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Tour Operator Payments

Chicago, Illinois
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4 posts
10 reviews
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Tour Operator Payments

Recently I was working with a travel agent in South Africa. We worked out an itinerary that I was happy with and I was already to book it when she told me that they only accept wire money transfers. I was a little shocked. Being a cautious traveler I thought it was weird that they only accept wire money transfers. It seems I would be giving up any protection I would have using a credit card. I tried to look if there was any scams out there involving travel and wire transfers, but couldn't find any. has anybody else experienced this? Is it a scam? Thanks

Cape Town
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733 posts
1 review
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1. Re: Tour Operator Payments

I am also a tour operator and will only accept direct deposits into my account because credit card companies here want 5% of the sale!

It is hard to know if this person is legit or not but maybe if you post the name of the company on the forum you may get some feedback.

Mark September

Small World Tours

Wayzata, Minnesota
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2,807 posts
31 reviews
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2. Re: Tour Operator Payments

If you can't find a company that accepts credit card, I recommend you re-book the same trip with Eyes on Africa in Chicago. They are a competitor of my company but I know the two owners and they are highly reputable.

You have no consumer protection when you wire money overseas so you better know where it is going! From a banking protection standpoint, it is just like you handed them a wad of cash. Once the money is out of your account it does not come back without action & agrrement on the part of the recipient.

I booked a safari for the St. Louis Zoo last year. One reason they were searching for a new safari consultant is that on their previous trip they wired money ($200,000) to a US based agent and the money dissapeared. The lodges were never paid. Here is the story: abclocal.go.com/wpvi/story…

The only way to gain protection for payment by check/cash/wire is to purchase travel insurance AND the company you buy the trip from must be a covered supplier for bankruptcy protection by the US based insurance company. The major US insurance companies all have their lists but Access America publishes there list of covered suppliers on their web site:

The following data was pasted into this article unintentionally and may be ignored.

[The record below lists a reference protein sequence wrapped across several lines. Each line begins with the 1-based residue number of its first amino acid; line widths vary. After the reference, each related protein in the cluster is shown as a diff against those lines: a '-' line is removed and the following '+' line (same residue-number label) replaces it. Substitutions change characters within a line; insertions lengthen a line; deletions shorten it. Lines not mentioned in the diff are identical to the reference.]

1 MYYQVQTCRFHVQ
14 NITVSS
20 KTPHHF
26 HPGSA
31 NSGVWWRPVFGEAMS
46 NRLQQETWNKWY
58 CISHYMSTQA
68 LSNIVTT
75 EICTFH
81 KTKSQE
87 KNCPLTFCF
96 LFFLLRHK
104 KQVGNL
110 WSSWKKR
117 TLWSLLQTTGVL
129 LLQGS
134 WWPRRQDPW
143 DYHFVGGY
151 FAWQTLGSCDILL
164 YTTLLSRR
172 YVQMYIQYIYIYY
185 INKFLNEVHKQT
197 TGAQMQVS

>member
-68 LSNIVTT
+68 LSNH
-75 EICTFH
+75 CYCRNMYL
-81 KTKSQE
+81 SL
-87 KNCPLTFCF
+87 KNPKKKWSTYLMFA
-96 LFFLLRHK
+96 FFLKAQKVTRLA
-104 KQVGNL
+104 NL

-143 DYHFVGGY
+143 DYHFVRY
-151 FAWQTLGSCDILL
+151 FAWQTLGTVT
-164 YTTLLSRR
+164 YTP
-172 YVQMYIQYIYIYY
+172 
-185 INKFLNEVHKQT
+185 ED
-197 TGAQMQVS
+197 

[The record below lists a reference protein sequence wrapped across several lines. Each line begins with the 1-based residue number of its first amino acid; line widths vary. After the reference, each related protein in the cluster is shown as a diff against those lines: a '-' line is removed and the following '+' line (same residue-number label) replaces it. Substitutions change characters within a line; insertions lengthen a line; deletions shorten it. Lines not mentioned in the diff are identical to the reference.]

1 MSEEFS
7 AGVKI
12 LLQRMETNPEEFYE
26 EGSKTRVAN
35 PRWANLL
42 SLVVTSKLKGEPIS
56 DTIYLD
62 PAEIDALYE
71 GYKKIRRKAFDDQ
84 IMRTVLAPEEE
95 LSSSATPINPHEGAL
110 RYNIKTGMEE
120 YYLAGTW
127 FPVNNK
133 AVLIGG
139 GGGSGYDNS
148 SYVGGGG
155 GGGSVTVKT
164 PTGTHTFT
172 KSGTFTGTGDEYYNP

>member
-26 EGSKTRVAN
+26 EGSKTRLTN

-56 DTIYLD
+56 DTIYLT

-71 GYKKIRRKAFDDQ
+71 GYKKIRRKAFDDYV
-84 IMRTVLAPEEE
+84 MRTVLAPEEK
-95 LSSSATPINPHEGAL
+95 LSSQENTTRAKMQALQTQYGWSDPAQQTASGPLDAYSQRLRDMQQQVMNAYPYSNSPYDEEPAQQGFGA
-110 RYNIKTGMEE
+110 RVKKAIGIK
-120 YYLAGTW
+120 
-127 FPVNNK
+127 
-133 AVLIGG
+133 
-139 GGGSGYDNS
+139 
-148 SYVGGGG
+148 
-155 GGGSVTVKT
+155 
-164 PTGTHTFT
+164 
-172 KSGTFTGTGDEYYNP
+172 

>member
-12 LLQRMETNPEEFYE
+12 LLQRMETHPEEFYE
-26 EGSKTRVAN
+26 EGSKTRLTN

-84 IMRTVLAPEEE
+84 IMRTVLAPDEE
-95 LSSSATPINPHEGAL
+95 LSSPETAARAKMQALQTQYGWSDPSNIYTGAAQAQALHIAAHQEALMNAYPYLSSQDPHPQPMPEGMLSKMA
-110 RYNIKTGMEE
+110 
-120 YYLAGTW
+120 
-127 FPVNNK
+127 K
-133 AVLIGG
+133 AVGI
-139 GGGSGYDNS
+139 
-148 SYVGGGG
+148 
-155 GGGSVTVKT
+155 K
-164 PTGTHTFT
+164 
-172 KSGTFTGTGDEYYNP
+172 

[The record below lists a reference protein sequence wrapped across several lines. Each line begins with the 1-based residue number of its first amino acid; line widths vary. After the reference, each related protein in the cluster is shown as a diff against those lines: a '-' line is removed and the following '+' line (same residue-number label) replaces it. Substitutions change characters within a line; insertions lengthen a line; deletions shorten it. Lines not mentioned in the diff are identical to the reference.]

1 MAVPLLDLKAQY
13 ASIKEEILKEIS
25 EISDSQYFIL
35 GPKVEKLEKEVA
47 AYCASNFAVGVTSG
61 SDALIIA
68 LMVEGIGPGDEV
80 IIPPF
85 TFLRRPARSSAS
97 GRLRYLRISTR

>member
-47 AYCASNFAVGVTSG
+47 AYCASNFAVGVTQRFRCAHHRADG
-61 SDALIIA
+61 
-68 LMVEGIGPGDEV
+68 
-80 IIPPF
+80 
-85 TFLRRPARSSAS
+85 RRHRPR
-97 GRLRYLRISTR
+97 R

accessamerica.com/AA/CoveredSuppliers.aspx

Eyes on Africa is not on this list but they take credit cards.

In order to process credit cards my company's credit card processor requires us to keep a cash reserve (WITH THEM) of $136,000. This is to cover their risk in case our company goes bankrupt between the time the client makes final payment and the time they travel. If I don't pay the lodge, the client could easily dispute the charge and get their money back no questions asked. It takes capital to be able to accept credit cards.

Eyes on Africa should have the same or better pricing than any Africa based tour operator. They are big and contract directly with most safari lodges and hotels in Africa at the four star and above level.

Hope this helps. The 5% fee Mark charges is worth it.

Craig Beal - owner - Travel Beyond

Cape Town
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10,068 posts
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3. Re: Tour Operator Payments

People who travel around the world without a good travel insurance policy are far more short sighted than those who check a bona fide tour operator and pay by bank transfer!

Booking through a local based operator will give you a local experience. American companies tend to book the same set menu of establishments every time. No surprise then that your fellow guests are nearly all Americans!

SOUTH AFRICA
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2,529 posts
6 reviews
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4. Re: Tour Operator Payments

Many of the tour operators in South Africa accept payment via credit card and DO NOT charge the additional 5% to the client.

Tanya * owner * Africa Direct

Wayzata, Minnesota
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2,807 posts
31 reviews
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5. Re: Tour Operator Payments

Not sure how to read the above replies after my comment I think I sounded stupid so here is some clarification:

1. In the case with the Zoo they wired money to a US (Philadelphia) based tour operator and they still lost it all. The court system was useless as there were no assets to "go after". So, it does not matter where the company is. If you wire money, be prepared to lose it if the recipient is not honorable.

2. There is absolutely nothing wrong with booking a safari with a South Africa based tour operator. I have many times referred people on this forum to AfricaDirect, Sun Safaris, and Go2Africa (Mia specifically after we chatted on Facebook). In the case of the first two, I know the owners persoanlly and highly recommend them.

3. Many tour operators do not charge 5%. For companies offering anciliarry safari and travel services (like Mark at Small World), their prices are very reasonable to begin with and with the CC charge Mark's price will still be lower for Cape Town touring than any of the typical companies used by the US tour operators. This is true as I have received quotes from him before.

So, in summery: